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Lion hunting behaviour and vegetation structure in an African savanna
Emerging evidence suggests that male lions are not dependent on female's hunting skills but are in fact successful hunters. But difficulty locating kills and objectively characterizing landscapes has complicated the comparison of male and female lion hunting strategies. We used airborne Light Detection and Ranging (LiDAR) measurements of vegetation structure in Kruger National Park, combined with global positioning system (GPS) telemetry data on lion, Panthera leo, kills to quantify lines-of-sight where lion kills occurred compared with areas where lions rested, while controlling for time of day. We found significant differences in use of vegetation structure by male and female lions during hunts. While male lions killed in landscapes with much shorter lines-of-sight (16.2 m) than those in which they rested, there were no significant differences for female lions. These results were consistent across sizes of prey species. The influence of vegetation structure in shaping predator–prey interactions is often hypothesized, but quantitative evidence has been scarce. Although our sample sizes were limited, our results provide a mechanism, ambush hunting versus social hunting in the open, to explain why hunting success of male lions might equal that of females. This study serves as a case study for more complete studies with larger samples sizes and illustrates how LiDAR and GPS telemetry can be used to provide new insight into lion hunting behaviour.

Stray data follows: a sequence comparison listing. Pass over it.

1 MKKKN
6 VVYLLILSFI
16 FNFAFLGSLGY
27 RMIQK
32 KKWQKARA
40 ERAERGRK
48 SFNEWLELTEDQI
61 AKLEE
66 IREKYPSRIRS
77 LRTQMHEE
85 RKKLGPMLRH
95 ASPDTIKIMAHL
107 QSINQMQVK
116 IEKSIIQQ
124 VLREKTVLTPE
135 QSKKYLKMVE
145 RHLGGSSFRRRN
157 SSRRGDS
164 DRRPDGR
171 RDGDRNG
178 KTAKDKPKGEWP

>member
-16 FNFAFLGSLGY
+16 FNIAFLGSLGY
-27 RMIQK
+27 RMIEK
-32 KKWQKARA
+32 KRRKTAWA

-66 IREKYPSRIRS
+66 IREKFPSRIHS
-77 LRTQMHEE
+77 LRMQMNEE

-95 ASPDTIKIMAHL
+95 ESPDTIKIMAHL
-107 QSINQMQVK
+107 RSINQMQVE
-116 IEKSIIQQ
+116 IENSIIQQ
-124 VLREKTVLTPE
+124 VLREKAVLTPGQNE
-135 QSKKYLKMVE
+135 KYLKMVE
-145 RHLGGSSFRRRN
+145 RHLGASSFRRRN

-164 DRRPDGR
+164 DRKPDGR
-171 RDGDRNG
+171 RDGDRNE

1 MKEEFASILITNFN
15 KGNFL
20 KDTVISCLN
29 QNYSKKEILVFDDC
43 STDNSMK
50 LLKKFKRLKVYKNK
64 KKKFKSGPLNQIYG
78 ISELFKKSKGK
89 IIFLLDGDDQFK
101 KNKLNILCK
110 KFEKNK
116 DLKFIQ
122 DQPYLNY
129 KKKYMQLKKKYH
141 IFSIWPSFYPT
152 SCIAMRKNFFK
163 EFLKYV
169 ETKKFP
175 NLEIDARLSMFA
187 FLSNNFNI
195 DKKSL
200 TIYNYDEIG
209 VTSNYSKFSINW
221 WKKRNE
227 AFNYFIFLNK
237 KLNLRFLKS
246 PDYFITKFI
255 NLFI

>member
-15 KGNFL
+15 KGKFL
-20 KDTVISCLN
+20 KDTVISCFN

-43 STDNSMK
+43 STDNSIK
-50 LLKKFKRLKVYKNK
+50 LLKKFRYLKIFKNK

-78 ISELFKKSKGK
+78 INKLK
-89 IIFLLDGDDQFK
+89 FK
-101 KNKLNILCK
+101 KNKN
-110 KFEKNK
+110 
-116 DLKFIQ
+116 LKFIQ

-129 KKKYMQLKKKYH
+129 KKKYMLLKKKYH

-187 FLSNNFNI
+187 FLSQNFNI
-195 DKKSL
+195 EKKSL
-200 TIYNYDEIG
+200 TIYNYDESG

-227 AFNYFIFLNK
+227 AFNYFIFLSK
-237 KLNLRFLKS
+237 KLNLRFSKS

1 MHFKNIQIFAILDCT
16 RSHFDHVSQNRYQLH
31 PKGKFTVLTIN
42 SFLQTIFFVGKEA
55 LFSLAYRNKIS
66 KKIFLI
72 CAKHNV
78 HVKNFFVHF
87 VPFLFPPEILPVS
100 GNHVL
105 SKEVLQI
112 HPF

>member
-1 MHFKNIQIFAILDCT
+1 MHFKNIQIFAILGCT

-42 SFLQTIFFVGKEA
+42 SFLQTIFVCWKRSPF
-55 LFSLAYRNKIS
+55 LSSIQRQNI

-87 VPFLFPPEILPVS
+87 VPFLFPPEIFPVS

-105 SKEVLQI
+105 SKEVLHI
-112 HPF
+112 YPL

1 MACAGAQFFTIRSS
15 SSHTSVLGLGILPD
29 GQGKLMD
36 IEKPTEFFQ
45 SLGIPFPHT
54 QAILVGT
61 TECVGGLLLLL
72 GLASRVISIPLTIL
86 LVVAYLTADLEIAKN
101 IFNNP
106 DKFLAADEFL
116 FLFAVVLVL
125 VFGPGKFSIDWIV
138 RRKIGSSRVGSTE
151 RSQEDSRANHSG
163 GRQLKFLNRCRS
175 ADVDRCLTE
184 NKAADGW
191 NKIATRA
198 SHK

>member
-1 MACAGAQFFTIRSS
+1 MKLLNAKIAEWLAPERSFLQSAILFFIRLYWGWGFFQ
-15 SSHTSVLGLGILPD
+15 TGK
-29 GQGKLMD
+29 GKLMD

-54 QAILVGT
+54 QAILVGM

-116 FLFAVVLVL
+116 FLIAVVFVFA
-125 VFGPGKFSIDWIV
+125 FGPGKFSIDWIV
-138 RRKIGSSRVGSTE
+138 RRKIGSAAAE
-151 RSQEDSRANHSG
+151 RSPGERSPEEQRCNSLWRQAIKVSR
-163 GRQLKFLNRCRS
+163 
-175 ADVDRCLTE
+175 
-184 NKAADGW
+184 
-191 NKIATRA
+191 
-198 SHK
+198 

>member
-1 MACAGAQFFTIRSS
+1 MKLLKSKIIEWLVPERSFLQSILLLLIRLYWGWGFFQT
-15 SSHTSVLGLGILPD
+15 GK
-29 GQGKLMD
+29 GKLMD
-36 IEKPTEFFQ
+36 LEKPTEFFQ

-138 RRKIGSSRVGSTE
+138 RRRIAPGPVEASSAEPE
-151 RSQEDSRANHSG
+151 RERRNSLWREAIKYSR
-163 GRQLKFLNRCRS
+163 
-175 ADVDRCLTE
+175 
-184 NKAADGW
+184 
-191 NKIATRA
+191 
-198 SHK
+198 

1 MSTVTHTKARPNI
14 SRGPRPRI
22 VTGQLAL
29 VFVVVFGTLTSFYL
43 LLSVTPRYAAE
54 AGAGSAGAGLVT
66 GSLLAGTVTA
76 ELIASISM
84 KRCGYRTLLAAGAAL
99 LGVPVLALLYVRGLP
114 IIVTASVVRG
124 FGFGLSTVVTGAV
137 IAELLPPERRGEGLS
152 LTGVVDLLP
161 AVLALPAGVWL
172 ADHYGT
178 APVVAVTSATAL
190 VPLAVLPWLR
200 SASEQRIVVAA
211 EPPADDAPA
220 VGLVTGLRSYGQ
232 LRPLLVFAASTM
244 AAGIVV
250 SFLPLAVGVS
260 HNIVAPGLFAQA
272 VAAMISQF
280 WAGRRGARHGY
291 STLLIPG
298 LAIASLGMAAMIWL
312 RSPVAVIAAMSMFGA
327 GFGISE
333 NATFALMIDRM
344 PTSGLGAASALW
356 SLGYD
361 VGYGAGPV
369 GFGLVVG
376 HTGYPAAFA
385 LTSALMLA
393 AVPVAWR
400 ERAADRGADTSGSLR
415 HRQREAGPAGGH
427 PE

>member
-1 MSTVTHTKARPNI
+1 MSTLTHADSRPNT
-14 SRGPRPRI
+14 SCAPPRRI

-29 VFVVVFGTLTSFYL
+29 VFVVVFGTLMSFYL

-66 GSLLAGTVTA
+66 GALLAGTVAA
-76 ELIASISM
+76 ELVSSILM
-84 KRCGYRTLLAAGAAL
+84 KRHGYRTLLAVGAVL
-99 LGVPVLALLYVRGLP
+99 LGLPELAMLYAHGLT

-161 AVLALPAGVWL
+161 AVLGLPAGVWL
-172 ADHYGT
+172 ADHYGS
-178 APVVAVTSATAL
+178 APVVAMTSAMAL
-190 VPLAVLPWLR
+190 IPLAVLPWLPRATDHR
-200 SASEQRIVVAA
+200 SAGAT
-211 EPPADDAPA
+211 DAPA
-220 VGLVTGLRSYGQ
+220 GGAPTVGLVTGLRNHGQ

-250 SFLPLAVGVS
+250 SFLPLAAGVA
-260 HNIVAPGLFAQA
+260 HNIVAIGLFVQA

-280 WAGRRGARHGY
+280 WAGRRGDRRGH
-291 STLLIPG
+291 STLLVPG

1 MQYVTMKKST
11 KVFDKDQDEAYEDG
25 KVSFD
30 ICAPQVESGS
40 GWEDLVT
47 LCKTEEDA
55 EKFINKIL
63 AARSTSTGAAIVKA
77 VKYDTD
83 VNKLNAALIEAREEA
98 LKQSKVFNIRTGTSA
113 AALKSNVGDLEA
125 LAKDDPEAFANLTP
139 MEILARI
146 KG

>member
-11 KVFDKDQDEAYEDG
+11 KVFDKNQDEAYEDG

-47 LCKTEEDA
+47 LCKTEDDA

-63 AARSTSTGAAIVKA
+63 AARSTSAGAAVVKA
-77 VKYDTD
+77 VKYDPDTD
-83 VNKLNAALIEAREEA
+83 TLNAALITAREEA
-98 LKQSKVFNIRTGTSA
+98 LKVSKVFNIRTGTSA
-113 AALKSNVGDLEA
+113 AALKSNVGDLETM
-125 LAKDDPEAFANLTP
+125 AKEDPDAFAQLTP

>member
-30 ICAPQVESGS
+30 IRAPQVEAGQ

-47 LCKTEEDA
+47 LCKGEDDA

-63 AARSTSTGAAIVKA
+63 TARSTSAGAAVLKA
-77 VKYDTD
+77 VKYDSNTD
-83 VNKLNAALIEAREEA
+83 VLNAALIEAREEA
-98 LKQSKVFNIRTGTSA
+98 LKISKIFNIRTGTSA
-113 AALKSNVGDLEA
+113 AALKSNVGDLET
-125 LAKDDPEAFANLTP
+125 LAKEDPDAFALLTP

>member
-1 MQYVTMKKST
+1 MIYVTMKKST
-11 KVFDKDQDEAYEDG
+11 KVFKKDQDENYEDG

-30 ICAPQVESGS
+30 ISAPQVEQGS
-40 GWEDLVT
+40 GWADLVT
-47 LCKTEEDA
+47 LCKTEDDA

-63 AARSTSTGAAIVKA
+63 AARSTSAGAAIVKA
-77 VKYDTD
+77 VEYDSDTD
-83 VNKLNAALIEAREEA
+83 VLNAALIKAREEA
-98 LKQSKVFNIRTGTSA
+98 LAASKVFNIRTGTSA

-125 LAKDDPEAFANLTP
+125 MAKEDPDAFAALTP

Tuberculosis in African lions
Mycobacterium bovis (M. bovis) is the causative agent of bovine tuberculosis (BTB) in domestic and wild animals, as well as in humans. Although the risk of M. bovis infection in many developed countries has been drastically reduced by national and international BTB control programs, the global economic impact of M. bovis is considerable, and it still constitutes a major zoonotic risk in developing countries. The presence of M. bovis in wildlife creates a complicated wildlife-livestock-human interface, and may threaten the conservation of vulnerable wildlife species like the lion.
African lion (Panthera leo) behavior, monitoring, and survival in human-dominated landscapes
In this dissertation, I present the first long-term study of a lion population living on nonprotected human-dominated lands and that is often in direct conflict with humans. I explore basic behavioral and ecological characteristics of the lion population, particularly in relation to human settlements and stock-raiding behaviors, and examine the effectiveness of employing local lion killers in lion monitoring. I then examine the metapopulation of lions in Kenya and Tanzania and incorporate specific life-history traits to consider the implications for regional lion conservation